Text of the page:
What I experienced with many clients was that even if they had the cash to go on a sabbatical, to stop working for a while, it was still very hard for them to make this decision. The fear of being labelled a failure is extremely deeply rooted, and I’ve seen many people fiercely hanging on to jobs that they’d been wanting to quit for years.
For many people, it’s not about not having the money to stop. But for many, it is, and when they finally cannot face another day at the office, they will spend their life’s savings to be able to take time off.
Others sell their car, their jewellery, stop going out at all, and would squeeze the last drop of toothpaste from the tube, to minimalize spending while they don’t have an income. They do so to avoid going back to the job that drained them, even if they were successful in it.
In many cultures, the ONLY excuse for taking a longer period of time off and to stop working is becoming seriously ill. If you are ill enough, then you will earn society’s forgiveness for not working.
Thankfully, there are now some countries, where going on a sabbatical is a natural thing. Taking yourself out of work for 3 months, maybe even a year or more is an accepted and acknowledged possibility for recharging your batteries. In some professions, it’s even obligatory.
In these countries, they’ve learnt, that the time you use for redesigning your life and recharging your energies could be useful for everyone. It’s considered to be a value to try new things, to fulfil long forgotten dreams, or to become a volunteer where you build waterpipes, because you will definitely learn a lot of good things from these experiences. They understand how this will help you become a better leader, which will eventually benefit your company. In a lot of these places they actually pay you to leave for a while.
So, stopping is not such a bad thing after all.
The reason we MUST talk about burnout
Where work is stressful and there’s not enough positive feedback, with loads of overtime, putting out fires frequently, there’s a big risk of burnout for many people. Especially if they enjoy working with each other, or like their work, because then it’s even harder to set healthy boundaries.
Telling yourself that burnout is one of those things, that happens only to other people, is sheer self-deception.
While originally the term burnout was used only for helper professions (nurses, doctors, teachers, psychologists), there is now proof that anyone can be affected by burnout in our constantly changing, high-speed business environment.
Brokers, advertising agency staff, bloggers, hoteliers, start-up colleagues, teachers, doctors, IT people, leaders, non-leaders can equally burn out.
It can happen to anyone. Anytime.
I’ll say it again: it can happen to anyone. Anytime.
The reason I talk about it a lot, because on one hand I know how much it can cost financially, professionally, emotionally, and on the other hand, I’ve yet to meet a client, who has not experienced some stage of burnout at some point of his/her life.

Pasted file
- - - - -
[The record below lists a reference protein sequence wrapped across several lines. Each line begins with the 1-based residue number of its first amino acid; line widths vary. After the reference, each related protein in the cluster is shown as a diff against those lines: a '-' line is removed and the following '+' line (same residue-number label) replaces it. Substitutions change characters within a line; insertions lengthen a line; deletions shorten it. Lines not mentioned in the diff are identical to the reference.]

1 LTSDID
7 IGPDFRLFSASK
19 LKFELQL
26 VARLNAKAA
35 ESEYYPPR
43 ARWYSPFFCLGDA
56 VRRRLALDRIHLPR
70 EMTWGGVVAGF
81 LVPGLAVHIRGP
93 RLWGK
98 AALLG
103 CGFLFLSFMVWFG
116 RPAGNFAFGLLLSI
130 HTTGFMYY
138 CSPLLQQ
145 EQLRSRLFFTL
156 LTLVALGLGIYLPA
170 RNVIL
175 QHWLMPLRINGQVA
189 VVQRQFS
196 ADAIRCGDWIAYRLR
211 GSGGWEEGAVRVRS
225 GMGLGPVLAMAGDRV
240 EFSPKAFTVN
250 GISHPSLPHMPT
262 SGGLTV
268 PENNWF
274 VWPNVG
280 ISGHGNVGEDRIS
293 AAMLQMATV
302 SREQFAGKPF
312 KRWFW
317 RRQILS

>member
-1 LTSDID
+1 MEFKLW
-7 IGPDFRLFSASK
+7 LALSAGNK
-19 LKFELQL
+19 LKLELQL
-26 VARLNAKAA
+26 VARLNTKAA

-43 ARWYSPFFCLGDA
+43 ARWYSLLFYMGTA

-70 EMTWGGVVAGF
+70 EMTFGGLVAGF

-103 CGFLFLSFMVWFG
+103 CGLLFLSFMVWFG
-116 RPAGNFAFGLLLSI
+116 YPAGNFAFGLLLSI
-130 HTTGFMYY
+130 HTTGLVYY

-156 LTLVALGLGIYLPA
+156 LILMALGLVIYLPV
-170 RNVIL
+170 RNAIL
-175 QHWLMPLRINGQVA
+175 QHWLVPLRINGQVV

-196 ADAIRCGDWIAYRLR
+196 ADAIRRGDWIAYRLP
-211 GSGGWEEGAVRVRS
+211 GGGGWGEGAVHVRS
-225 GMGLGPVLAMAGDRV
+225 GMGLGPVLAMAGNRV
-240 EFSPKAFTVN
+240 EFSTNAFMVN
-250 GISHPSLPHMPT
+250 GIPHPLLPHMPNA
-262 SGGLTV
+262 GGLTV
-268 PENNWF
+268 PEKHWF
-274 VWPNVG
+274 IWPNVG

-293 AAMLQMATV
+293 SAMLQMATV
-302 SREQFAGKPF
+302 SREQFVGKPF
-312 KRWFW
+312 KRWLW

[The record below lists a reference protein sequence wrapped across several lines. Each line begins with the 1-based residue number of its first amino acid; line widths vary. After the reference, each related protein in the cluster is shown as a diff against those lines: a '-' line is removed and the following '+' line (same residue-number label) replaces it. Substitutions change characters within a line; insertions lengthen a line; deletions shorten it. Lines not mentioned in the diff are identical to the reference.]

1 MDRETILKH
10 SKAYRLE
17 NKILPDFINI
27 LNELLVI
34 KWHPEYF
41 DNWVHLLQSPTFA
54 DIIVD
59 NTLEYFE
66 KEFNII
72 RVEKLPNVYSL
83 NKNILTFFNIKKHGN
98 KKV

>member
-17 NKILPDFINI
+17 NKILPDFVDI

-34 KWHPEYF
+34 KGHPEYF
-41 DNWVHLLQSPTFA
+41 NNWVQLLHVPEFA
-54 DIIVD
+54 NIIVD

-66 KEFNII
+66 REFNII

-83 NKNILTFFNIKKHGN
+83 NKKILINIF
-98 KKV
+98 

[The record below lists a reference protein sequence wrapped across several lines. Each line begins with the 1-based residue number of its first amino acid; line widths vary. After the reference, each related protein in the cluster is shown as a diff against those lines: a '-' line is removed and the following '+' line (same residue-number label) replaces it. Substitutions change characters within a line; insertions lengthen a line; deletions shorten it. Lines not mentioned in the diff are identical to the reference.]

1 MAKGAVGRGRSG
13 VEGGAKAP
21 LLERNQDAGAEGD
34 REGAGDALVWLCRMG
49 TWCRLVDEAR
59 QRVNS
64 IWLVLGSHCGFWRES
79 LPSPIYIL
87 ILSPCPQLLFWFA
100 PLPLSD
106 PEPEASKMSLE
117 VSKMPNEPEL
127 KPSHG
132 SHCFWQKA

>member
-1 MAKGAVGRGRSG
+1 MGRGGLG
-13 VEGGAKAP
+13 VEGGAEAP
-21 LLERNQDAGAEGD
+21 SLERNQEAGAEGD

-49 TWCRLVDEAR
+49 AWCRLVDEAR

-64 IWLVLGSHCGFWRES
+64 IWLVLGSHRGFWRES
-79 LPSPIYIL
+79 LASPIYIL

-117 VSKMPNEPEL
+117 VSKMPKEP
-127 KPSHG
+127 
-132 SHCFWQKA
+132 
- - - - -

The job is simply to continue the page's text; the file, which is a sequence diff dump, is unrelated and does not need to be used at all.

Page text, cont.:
I talk about it, because it’s important to notice the first signs, which may already be happening to you when you talk about your job with starry eyes: how great it feels to work 14-hour days for several months in your downtown office, because the company is listed on Fortune 500, or the view is great, or because the projects are amazing.
This kind of overwhelming enthusiasm can easily cause problems later. Please don’t get me wrong, there’s nothing wrong with being enthusiastic about your work, but it is important to identify what feeds your enthusiasm.
Is it because it’s important for you to be accepted in that environment, and you’re hoping that if you do more than enough, your efforts will be noticed?
I talk about it a lot because I’m worried about the people who have been working nonstop for many years in highly stressful environments. They dream about being promoted, and how great that will look in their resumés. Yet, they are ill more and more often and hardly have time for their friends and family. But they usually don’t realize what they are doing to themselves, right up to the point, when someone else gets promoted.
I talk about it, because it can be prevented
There are cheaper solutions than burnout, you just have to decide which one you will choose. I suggest one of the following:
- Dr. Sarolta Ónody listed some useful tips for prevention in the 12 stages of burnout. If you see the slightest chance of burnout in your present life, then think of what you can do for yourself, check the list and do it. Don’t postpone it.
- A professional coach can help you reverse it, or avoid it, but please hire a coach, who understands what burnout is about and knows how to work with burnout clients. The process is reversible up to stage 8, but after that only a doctor, or psychiatrist can help.
- If you were to choose me, we can work together in different ways. Please check my website: https://www.kalangu.net/en/work-with-me, or contact me HERE.
I’ll be happy to answer your questions, or chat with you to see how I can help you best.